Speaking of my car, I owe much of my positive experience on the road to having a reliable vehicle that never gave me any grief, despite the fact we covered about two years’ worth of driving in just a matter of months.  The only money I spent on the vehicle during this trip was for regular wear-and-tear items, in addition to regular maintenance.  I was an advocate for Mazda before this trip, and I’ll remain that way for the rest of my life.  This week will be my last few days with the car as I’m selling it to my sister.  The Mazda6 has been great to me this past four years, and I finished my last summer with the car in style.

I feel very lucky that the roadtrip was even more successful than I imagined it could be.  The stars aligned for a great experience, and I’m so very grateful I’ll have this as a memory to last me the rest of my life.

Thanks for joining me on this ride.

joe

P.S.  Stay tuned to this site over the next few days as I’ll be putting together a roadtrip slideshow to visually recap the experience.

Day 112: This is it

September 19, 2010 7 comments

Location: Endwell, NY (HOME)

Miles Driven: 236

Total Miles: 25,821

112 days.  Wow.  Originally when I set off from Atlanta the day before Memorial Day, I figured the trip would be about 90 days in total.  I’m glad I had a flexible schedule and could extend it, for no roadtrip should end in haste, especially one where I’ve been lucky to see so many incredible places and meet up with so many friends.

But let’s not talk about the end too much, I still have at least one or two more posts after this to recap the trip.  So now, let’s pick up where I left off, in New Jersey.  The prior night was Sam’s party for successfully becoming an attorney, and I woke up at his place early to get my stuff together (and play some video games) before I hit the road one last time.  Around 10AM I left Sam’s and met up with my buddy Nachiket for breakfast in Mt. Holly.  Always good to see this great friend I’ve had since grad school (2006), and he’s been pretty helpful getting me prepped for the upcoming trip to Nepal.  We had a good breakfast (I ate way too much) at a Cracker Barrel.  By the way, their fried apples are amazing.  Thanks again, Nachiket!

From there, I headed towards Philly to meet a friend I hadn’t seen since some point in 2009, I think.  I made plans to meet up with Jen at a Starbucks near her home in downtown Philly.  I had never been to that section of Philly; in fact, I’ve been to few places in Philly.  But it turned out she lives in a very historic area.  I was surprised to see the “Betsy Ross House” a block away from where I parked my car, and directly across the street from the Starbucks.

After catching up a bit, Jen and I went to walk around some of the nearby historic sites.  I had only seen these places in the movie “National Treasure” before, so needless to say it was great to experience them up close.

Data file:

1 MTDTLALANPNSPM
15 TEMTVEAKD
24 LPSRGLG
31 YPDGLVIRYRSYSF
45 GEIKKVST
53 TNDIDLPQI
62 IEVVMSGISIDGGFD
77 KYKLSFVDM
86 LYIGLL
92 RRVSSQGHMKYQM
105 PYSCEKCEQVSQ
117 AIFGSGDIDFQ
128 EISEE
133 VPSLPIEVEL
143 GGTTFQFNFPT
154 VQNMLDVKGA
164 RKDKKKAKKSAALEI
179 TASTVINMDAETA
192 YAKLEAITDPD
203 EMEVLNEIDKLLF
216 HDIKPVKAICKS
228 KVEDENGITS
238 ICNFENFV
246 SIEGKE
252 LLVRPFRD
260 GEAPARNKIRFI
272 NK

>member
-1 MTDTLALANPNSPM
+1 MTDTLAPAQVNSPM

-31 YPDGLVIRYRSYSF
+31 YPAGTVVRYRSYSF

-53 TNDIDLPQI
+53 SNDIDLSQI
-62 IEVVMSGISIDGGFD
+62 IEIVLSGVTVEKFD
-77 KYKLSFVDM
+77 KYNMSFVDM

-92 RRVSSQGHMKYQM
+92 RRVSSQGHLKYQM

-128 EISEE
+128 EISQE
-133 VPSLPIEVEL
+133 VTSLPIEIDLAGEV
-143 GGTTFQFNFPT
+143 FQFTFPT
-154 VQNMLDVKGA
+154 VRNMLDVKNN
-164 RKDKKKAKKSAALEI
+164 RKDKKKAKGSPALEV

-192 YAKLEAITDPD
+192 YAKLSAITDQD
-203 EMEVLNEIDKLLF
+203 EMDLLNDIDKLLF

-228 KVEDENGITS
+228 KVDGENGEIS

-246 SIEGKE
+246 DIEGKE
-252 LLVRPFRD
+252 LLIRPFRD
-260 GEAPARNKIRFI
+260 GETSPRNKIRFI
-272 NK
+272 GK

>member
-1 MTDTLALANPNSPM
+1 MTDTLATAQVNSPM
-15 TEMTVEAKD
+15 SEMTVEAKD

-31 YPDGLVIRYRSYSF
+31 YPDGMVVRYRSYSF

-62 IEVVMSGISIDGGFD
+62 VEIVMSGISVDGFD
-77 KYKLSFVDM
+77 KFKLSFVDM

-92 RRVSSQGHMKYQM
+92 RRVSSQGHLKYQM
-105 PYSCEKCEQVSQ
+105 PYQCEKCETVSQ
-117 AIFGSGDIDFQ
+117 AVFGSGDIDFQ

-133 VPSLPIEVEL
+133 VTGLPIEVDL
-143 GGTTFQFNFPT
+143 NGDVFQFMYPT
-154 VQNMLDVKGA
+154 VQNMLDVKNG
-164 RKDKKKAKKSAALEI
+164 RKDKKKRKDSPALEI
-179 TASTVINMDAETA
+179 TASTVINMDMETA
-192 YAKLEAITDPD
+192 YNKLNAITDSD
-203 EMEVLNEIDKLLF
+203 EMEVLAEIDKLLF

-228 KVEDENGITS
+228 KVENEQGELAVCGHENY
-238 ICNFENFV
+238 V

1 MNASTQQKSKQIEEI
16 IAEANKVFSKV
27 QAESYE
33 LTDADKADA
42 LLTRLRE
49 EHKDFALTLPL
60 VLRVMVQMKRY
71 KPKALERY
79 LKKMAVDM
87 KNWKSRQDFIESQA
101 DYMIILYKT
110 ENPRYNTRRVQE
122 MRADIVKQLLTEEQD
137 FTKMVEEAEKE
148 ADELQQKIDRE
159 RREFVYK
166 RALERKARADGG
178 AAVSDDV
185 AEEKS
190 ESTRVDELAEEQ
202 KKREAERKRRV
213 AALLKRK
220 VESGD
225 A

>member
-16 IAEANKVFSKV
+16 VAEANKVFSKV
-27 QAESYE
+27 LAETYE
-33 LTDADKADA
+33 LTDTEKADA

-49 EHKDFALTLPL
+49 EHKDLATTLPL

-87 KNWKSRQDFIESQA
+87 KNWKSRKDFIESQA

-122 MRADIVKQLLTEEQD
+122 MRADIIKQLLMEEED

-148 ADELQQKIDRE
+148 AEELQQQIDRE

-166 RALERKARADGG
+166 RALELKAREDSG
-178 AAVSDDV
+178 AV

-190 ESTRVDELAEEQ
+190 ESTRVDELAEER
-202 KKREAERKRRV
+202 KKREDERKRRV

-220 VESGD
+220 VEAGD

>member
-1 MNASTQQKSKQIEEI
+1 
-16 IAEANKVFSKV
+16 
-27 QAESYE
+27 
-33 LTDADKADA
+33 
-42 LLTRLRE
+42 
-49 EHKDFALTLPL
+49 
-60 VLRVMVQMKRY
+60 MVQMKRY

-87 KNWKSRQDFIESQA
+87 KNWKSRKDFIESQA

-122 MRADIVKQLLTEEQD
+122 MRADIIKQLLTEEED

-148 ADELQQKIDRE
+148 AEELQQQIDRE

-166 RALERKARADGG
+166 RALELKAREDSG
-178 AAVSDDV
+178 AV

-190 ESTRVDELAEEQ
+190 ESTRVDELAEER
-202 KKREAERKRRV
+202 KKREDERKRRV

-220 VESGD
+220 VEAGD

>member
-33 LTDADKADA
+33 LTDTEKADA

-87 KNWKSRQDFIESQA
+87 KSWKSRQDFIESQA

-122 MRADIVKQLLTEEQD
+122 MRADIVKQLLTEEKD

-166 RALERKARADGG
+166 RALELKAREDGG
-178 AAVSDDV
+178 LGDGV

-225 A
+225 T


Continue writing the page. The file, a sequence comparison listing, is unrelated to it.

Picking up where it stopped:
Ben Franklin's grave

Independence Hall

Tomb for unknown soldiers who fought in the Revolution

After a good bit of walking we meandered back towards my car. Glad I got to meet up with Jen.  When I return from Peace Corps, I think I’m going to hire Jen as my physics tutor if I decide to go study astronomy.

I left Philly on a course direct for home. I only had about three hours to go, total.  My final arrival time was pushed back a bit, as I encountered some traffic and needed to stop for a nap.  I then realized that was probably the last nap ever I’d take in the Mazda.  Ahh, it’s been so comfortable for me.  It wasn’t too long before I saw some signs pointing me home…

I’ve always enjoyed the drive through Pennsylvania, and it was especially nice this time as I had good weather and the leaves were starting to change on the trees.

The drive went by fairly quickly.  Before I knew it, I crossed the PA/NY border and was soon in Binghamton.  Only 15 minutes later I’d arrive at my home where I’ll stay through the end of the year.

Home sweet home

And with that, I pulled into the driveway.  Definitely a mix of emotions putting the car in park, but it’s certainly a comforting feeling to be home.

What a ride.

joe

Day 111: Don’t you dare put “esquire” after your name

September 19, 2010 2 comments

Location: Haddonfield, NJ

Miles Driven: ~150

Total Miles: ~25,356

I left Matt’s apartment around 10AM to get started with the driving for the day.  I needed gas, so I had another reminder of life near DC again after paying $3.09/gallon.  I used the last of my Exxon gift cards – once again, I owe a big thanks to my friends in Owego for those.

My plan for the day was to make it up to Sam’s area in NJ, but first I’d stop in Baltimore to see some people.

Baltimore

My first stop was to visit my buddy Jon who attends Johns Hopkins University.  The timing worked out well, as I arrived a little before his afternoon class, so he showed me around the beautiful campus.

 

We took our turns posing for photographs, Asian-style.

It was great to walk around a college campus once again, especially one that looked so nice. Hard to believe you could have a campus looking like this right inside a big city like Baltimore.

Jon took me to the Physics and Astronomy building, and there I got a good look at the Hastings refractor, a large telescope used back in the late 1800s.